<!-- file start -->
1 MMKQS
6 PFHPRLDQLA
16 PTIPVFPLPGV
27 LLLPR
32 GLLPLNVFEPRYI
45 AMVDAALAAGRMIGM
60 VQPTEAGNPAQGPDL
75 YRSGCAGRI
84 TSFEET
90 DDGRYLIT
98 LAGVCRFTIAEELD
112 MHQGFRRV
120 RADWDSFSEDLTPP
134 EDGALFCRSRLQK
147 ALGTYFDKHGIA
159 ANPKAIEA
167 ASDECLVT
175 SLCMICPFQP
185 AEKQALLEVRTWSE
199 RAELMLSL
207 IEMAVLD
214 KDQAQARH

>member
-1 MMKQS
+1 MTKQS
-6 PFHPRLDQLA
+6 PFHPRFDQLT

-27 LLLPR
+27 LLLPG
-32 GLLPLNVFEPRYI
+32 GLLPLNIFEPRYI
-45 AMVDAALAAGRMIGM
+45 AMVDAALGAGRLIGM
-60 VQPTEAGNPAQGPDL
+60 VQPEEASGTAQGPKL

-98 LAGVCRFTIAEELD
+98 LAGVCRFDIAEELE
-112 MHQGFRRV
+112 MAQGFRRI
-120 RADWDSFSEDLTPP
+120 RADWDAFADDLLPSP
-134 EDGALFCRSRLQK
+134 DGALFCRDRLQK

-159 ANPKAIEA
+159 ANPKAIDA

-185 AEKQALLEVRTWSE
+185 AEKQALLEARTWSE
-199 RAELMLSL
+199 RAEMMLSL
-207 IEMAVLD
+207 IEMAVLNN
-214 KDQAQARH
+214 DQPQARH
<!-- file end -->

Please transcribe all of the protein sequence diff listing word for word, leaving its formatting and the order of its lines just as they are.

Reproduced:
1 MMKQS
6 PFHPRLDQLA
16 PTIPVFPLPGV
27 LLLPR
32 GLLPLNVFEPRYI
45 AMVDAALAAGRMIGM
60 VQPTEAGNPAQGPDL
75 YRSGCAGRI
84 TSFEET
90 DDGRYLIT
98 LAGVCRFTIAEELD
112 MHQGFRRV
120 RADWDSFSEDLTPP
134 EDGALFCRSRLQK
147 ALGTYFDKHGIA
159 ANPKAIEA
167 ASDECLVT
175 SLCMICPFQP
185 AEKQALLEVRTWSE
199 RAELMLSL
207 IEMAVLD
214 KDQAQARH

>member
-1 MMKQS
+1 MTKQS
-6 PFHPRLDQLA
+6 PFHPRFDQLT

-27 LLLPR
+27 LLLPG
-32 GLLPLNVFEPRYI
+32 GLLPLNIFEPRYI
-45 AMVDAALAAGRMIGM
+45 AMVDAALGAGRLIGM
-60 VQPTEAGNPAQGPDL
+60 VQPEEASGTAQGPKL

-98 LAGVCRFTIAEELD
+98 LAGVCRFDIAEELE
-112 MHQGFRRV
+112 MAQGFRRI
-120 RADWDSFSEDLTPP
+120 RADWDAFADDLLPSP
-134 EDGALFCRSRLQK
+134 DGALFCRDRLQK

-159 ANPKAIEA
+159 ANPKAIDA

-185 AEKQALLEVRTWSE
+185 AEKQALLEARTWSE
-199 RAELMLSL
+199 RAEMMLSL
-207 IEMAVLD
+207 IEMAVLNN
-214 KDQAQARH
+214 DQPQARH